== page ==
Tribune Media announced Thursday, August 9, that it would terminate its proposed merger with Sinclair Broadcast Group, while announcing a US$1 billion lawsuit against the conservative television giant on grounds that it engaged in “misconduct” and precluded the US government from approving the deal.
In the lawsuit, Tribune accused Sinclair of engaging in “belligerent and unnecessarily protracted negotiations” with the Federal Communications Commission (FCC) as well as the Justice Department (DOJ), which had reviewed the merger for its effects on competition. By failing to divest television stations as regulators recommended, Tribune claimed Sinclair had “breached” the companies’ merger agreement, which required them to make their best efforts to secure federal approval.
Lobby groups, such as the American Civil Liberties Union, slammed the merger, arguing it would “virtually guarantee less viewpoint diversity in local news.” Sinclair, seeking to assuage regulator’s concerns, agreed to sell nearly two dozen television stations this year. But the FCC questioned whether these sales were “sham transactions.”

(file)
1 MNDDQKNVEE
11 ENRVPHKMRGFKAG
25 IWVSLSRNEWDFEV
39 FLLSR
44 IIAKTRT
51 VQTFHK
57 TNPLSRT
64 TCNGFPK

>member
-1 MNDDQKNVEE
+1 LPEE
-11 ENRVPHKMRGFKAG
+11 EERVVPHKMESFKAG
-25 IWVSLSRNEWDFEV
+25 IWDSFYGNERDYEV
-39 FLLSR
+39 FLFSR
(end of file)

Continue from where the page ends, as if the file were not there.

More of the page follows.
Peter Kern, Tribune Media’s chief executive, said on Thursday that “our merger cannot be completed within an acceptable timeframe, if ever… This uncertainty and delay would be detrimental to our company and our shareholders,” he continued. “Accordingly, we have exercised our right to terminate the merger agreement, and, by way of our lawsuit, intend to hold Sinclair accountable.”
Full Content: Financial Times